When shopping online we are able to take our time in weighing up whether or not we truly want the new product. Likewise, we can assess the decency of the quality as well as locating exactly where it was made before ultimately deciding if the product is worth owning. 

In the past, most retailers sold just four seasonal collections per year. Therefore consumer attitudes around fashion were vastly different than they are today. 

The way the world looks at fashion has changed drastically over the past 10 years. 

Currently, fast fashion companies are fuelling climate change because so many new clothes are being cheaply produced at a rapid rate. Large scale clothing production not only pollutes our essential water sources like rivers and oceans but also the air human beings breathe in too. 

In addition, fast fashion companies are responsible for an enormous amount of waste that is produced when retailers are unable to sell all of the stock within a one week time frame before the next collection is released. 

In 2019, talks about banning fur farming and sales are getting louder every week.

How can you change the way you shop? 

If you love fashion or have a passion for shopping and are worried about the idea of slowing down – fear not! We are all consumers in some way or another, slow fashion is simply about being more mindful, so if buying clothes makes you happy try choosing to shop with slow brands that contribute to the sustainable fashion movement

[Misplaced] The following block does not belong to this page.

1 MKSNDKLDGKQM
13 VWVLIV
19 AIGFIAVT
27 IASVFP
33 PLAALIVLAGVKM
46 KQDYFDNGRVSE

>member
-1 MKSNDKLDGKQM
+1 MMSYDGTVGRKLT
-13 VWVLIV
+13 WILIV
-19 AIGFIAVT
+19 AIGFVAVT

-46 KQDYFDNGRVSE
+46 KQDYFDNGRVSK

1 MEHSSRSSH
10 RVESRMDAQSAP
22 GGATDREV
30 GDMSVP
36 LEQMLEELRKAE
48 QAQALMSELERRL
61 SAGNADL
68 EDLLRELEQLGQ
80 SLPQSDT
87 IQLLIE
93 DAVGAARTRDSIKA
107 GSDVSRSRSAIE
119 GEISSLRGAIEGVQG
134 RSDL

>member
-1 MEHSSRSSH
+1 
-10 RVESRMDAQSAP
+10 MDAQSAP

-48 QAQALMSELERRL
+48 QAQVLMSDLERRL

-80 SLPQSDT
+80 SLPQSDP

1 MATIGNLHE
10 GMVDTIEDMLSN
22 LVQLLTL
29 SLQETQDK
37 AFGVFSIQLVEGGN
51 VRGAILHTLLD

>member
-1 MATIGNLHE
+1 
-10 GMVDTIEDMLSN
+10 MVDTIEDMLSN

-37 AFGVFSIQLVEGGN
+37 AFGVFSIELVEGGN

Slow wear products are designed to remain durable and look classic so that they can be worn for the long- term and not just for one season.

Another idea is to opt for vintage clothing. Shopping vintage allows you to find timeless and sustainable garments often at the same price as a newly (but cheaply made) garments found when shopping with fast fashion retailers. 

When shopping for a new winter coat, for example, consider the style and how the garment makes you feel. Comfort and feeling confident in our clothes are key but also remember to learn about the material of the garment too.